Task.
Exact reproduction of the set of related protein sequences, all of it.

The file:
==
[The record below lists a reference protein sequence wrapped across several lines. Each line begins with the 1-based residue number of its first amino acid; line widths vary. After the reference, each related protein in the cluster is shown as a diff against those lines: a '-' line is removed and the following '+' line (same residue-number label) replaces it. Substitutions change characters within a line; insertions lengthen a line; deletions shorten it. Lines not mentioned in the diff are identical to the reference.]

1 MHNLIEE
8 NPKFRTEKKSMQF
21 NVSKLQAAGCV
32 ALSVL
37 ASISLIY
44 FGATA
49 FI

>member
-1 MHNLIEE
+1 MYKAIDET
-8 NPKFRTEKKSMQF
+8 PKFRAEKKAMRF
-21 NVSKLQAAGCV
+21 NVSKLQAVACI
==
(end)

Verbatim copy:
[The record below lists a reference protein sequence wrapped across several lines. Each line begins with the 1-based residue number of its first amino acid; line widths vary. After the reference, each related protein in the cluster is shown as a diff against those lines: a '-' line is removed and the following '+' line (same residue-number label) replaces it. Substitutions change characters within a line; insertions lengthen a line; deletions shorten it. Lines not mentioned in the diff are identical to the reference.]

1 MHNLIEE
8 NPKFRTEKKSMQF
21 NVSKLQAAGCV
32 ALSVL
37 ASISLIY
44 FGATA
49 FI

>member
-1 MHNLIEE
+1 MYKAIDET
-8 NPKFRTEKKSMQF
+8 PKFRAEKKAMRF
-21 NVSKLQAAGCV
+21 NVSKLQAVACI